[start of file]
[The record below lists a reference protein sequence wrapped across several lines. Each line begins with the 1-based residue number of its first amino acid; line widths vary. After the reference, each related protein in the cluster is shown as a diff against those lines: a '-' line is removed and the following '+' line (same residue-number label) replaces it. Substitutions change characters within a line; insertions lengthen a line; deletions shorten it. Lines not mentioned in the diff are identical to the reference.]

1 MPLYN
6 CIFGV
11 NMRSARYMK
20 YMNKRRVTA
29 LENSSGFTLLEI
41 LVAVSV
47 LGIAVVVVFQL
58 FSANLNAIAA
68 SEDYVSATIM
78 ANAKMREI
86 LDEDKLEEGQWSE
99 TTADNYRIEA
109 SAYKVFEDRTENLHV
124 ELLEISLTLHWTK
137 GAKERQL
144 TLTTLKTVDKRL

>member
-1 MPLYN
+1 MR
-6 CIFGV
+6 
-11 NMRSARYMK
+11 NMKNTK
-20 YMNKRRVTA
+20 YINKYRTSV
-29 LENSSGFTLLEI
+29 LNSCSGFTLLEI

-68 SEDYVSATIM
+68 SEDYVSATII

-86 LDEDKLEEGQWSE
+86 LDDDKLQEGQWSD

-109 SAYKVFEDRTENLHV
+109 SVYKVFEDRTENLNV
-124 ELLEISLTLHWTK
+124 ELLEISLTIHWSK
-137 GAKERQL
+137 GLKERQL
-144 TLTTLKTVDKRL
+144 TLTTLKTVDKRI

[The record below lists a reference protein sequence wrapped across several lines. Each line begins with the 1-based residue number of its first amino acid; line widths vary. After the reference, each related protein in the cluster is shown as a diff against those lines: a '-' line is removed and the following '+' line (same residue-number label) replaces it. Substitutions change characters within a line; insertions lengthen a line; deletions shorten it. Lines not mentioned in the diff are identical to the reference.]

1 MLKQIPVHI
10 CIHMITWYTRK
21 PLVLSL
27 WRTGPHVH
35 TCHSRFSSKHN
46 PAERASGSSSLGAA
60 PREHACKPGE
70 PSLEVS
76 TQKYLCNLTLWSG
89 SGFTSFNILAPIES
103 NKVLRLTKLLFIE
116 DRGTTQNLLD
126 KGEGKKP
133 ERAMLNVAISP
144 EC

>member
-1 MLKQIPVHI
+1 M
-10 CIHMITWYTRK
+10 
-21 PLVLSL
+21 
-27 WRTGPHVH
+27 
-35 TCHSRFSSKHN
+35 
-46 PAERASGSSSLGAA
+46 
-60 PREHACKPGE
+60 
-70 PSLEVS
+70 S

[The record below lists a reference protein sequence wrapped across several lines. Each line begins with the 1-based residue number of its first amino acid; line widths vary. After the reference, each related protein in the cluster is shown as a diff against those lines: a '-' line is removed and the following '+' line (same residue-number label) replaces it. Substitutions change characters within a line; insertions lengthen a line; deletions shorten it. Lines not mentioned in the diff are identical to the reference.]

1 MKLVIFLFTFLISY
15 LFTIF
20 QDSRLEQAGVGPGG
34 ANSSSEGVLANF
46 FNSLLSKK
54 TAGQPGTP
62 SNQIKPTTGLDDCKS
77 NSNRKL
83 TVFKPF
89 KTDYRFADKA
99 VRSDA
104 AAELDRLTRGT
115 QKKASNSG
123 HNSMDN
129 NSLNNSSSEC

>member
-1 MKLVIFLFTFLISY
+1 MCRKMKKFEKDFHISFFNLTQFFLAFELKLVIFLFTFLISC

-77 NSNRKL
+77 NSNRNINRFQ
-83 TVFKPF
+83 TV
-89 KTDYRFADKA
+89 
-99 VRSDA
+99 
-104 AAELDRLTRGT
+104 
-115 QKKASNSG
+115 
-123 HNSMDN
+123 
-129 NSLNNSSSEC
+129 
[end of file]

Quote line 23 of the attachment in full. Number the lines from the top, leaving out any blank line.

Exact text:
-11 NMRSARYMK